BGP Route Flap Damping
RFC 2439

Document Type RFC - Proposed Standard (November 1998; No errata)
Authors Curtis Villamizar  , Ravi Chandra  , Ramesh Govindan 
Last updated 2020-07-29
Stream Internet Engineering Task Force (IETF)
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Network Working Group                                       C. Villamizar
Request for Comments: 2439                                            ANS
Category: Standards Track                                      R. Chandra
                                                              R. Govindan
                                                            November 1998

                         BGP Route Flap Damping

Status of this Memo

   This document specifies an Internet standards track protocol for the
   Internet community, and requests discussion and suggestions for
   improvements.  Please refer to the current edition of the "Internet
   Official Protocol Standards" (STD 1) for the standardization state
   and status of this protocol.  Distribution of this memo is unlimited.

Copyright Notice

   Copyright (C) The Internet Society (1998).  All Rights Reserved.


   A usage of the BGP routing protocol is described which is capable of
   reducing the routing traffic passed on to routing peers and therefore
   the load on these peers without adversely affecting route convergence
   time for relatively stable routes.  This technique has been
   implemented in commercial products supporting BGP. The technique is
   also applicable to IDRP.

   The overall goals are:

   o  to provide a mechanism capable of reducing router processing load
      caused by instability

   o  in doing so prevent sustained routing oscillations

   o  to do so without sacrificing route convergence time for generally
      well behaved routes.

   This must be accomplished keeping other goals of BGP in mind:

   o  pack changes into a small number of updates

   o  preserve consistent routing

Villamizar, et. al.         Standards Track                     [Page 1]
RFC 2439                 BGP Route Flap Damping            November 1998

   o  minimal addition space and computational overhead

   An excessive rate of update to the advertised reachability of a
   subset of Internet prefixes has been widespread in the Internet.
   This observation was made in the early 1990s by many people involved
   in Internet operations and remains the case.  These excessive updates
   are not necessarily periodic so route oscillation would be a
   misleading term.  The informal term used to describe this effect is
   "route flap".  The techniques described here are now widely deployed
   and are commonly referred to as "route flap damping".

1 Overview

   To maintain scalability of a routed internet, it is necessary to
   reduce the amount of change in routing state propagated by BGP in
   order to limit processing requirements.  The primary contributors of
   processing load resulting from BGP updates are the BGP decision
   process and adding and removing forwarding entries.

   Consider the following example.  A widely deployed BGP implementation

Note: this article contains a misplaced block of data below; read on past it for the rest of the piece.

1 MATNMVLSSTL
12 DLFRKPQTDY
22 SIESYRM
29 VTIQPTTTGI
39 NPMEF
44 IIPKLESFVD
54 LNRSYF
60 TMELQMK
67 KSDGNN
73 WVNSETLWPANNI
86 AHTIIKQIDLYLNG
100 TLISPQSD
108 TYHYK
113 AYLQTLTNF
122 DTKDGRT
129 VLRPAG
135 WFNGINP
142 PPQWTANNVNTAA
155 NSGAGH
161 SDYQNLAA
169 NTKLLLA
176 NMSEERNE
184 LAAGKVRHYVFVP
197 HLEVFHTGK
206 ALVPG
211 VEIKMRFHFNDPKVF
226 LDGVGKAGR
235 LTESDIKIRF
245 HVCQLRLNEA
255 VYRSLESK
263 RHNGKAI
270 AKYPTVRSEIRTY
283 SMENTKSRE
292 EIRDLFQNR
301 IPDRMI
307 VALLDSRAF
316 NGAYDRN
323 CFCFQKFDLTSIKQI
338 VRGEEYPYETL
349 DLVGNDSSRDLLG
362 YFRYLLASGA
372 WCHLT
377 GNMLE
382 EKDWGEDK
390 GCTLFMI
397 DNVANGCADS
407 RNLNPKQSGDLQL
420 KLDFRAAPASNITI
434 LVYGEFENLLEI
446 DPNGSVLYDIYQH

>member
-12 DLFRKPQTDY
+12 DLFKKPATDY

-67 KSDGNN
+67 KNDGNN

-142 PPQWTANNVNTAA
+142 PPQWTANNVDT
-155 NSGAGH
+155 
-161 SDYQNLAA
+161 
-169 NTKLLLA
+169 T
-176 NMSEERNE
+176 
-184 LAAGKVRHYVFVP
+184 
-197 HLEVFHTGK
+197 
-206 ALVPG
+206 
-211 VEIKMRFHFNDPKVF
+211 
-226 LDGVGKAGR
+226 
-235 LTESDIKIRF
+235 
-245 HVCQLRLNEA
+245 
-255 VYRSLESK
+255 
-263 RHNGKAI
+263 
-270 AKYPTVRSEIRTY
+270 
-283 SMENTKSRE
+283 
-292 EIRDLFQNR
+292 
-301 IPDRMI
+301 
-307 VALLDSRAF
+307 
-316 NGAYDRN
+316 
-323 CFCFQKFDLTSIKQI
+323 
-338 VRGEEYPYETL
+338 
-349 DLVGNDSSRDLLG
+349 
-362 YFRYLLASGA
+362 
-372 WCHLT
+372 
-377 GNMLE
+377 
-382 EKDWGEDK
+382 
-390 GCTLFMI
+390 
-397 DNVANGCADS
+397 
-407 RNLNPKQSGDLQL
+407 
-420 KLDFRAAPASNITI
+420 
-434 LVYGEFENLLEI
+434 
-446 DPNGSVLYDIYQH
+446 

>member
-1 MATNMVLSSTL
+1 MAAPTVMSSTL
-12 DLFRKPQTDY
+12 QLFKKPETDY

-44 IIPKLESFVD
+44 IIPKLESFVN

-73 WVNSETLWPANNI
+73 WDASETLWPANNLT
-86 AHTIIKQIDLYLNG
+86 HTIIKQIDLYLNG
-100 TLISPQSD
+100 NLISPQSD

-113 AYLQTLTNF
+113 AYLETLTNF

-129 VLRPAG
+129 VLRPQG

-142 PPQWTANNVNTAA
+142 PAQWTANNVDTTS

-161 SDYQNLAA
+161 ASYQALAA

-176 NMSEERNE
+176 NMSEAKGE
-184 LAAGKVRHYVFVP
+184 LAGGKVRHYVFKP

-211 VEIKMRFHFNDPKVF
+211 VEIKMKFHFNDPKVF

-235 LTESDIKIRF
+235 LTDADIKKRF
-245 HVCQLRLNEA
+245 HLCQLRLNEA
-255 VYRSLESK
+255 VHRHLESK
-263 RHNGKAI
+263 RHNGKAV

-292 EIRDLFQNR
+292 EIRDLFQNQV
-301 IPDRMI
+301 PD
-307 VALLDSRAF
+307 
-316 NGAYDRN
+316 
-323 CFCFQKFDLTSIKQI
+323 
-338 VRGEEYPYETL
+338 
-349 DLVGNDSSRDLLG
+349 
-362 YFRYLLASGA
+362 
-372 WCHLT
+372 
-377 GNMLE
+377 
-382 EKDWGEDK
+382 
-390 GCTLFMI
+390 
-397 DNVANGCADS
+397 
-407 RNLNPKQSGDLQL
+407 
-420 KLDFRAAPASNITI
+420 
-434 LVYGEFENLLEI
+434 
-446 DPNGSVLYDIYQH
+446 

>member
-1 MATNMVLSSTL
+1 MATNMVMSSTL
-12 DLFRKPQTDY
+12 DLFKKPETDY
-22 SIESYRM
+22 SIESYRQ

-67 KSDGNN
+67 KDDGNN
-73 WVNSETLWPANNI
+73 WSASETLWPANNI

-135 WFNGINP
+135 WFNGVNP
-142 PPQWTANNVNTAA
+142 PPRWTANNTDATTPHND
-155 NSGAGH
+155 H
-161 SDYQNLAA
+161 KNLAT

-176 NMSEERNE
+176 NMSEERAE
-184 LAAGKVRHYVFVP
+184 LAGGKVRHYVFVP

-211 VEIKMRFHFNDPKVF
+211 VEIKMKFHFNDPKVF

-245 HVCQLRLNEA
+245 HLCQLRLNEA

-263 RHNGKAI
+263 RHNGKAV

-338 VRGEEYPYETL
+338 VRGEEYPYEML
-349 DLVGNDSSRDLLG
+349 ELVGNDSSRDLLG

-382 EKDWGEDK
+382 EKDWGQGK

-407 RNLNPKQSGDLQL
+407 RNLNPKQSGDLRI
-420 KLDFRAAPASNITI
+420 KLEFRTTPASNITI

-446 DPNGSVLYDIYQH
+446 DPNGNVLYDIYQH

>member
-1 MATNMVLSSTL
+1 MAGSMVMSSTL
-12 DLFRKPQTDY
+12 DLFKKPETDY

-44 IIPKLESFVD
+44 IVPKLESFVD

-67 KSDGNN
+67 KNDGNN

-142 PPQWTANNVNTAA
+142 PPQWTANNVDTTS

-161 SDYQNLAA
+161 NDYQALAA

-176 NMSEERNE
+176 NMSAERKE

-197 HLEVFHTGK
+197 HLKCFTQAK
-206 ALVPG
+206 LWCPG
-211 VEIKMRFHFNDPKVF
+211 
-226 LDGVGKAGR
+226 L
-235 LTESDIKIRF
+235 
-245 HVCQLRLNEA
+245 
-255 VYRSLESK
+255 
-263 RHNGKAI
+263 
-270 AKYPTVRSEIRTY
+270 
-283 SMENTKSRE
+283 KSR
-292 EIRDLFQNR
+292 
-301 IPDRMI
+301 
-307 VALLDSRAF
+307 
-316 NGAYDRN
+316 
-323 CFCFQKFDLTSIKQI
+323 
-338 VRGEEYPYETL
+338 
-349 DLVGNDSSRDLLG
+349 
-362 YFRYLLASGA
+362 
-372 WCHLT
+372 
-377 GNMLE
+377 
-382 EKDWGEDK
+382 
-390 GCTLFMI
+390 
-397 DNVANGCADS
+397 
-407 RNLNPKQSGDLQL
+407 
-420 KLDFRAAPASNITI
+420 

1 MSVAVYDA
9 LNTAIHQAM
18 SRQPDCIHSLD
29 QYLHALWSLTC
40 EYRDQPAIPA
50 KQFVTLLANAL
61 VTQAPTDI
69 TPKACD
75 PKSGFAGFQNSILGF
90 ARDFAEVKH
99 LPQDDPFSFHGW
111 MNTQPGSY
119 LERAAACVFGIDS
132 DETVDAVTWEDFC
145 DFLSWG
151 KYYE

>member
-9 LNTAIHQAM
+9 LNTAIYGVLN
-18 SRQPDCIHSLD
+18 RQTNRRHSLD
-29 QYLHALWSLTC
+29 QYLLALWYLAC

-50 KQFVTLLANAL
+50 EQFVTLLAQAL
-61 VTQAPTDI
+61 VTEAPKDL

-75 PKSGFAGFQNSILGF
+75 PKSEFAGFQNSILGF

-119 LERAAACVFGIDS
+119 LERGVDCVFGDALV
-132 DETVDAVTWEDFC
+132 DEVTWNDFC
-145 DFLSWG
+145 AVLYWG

may tend to fail due to high routing update volume.  For example, it
   may be unable to maintain it's BGP or IGP sessions if sufficiently
   loaded.  The failure of one router can further contribute to the load
   on other routers.  This additional load may cause failures in other
   instances of the same implementation or other implementations with a
   similar weakness.  In the worst case, a stable oscillation could
   result.  Such worse cases have already been observed in practice.

   A BGP implementation must be prepared for a large volume of routing
   traffic.  A BGP implementation cannot rely upon the sender to
   sufficiently shield it from route instabilities.  The guidelines here
   are designed to prevent sustained oscillations, but do not eliminate
   the need for robust and efficient implementations.  The mechanisms
   described here allow routing instability to be contained at an AS
   border router bordering the instability.

   Even where BGP implementations are highly robust, the performance of
   the routing process is limited.  Limiting the propagation of
   unnecessary change then becomes an issue of maintaining reasonable
   route change convergence time as a routing topology grows.

2 Methods of Limiting Route Advertisement

   Two methods of controlling the frequency of route advertisement are
   described here.  The first involves fixed timers.  The fixed timer
   technique has no space overhead per route but has the disadvantage of
   slowing route convergence for the normal case where a route does not
   have a history of instability.  The second method overcomes this

Villamizar, et. al.         Standards Track                     [Page 2]
RFC 2439                 BGP Route Flap Damping            November 1998

   limitation at the expense of maintaining some additional space
   overhead.  The additional overhead includes a small amount of state
   per route and a very small processing overhead.
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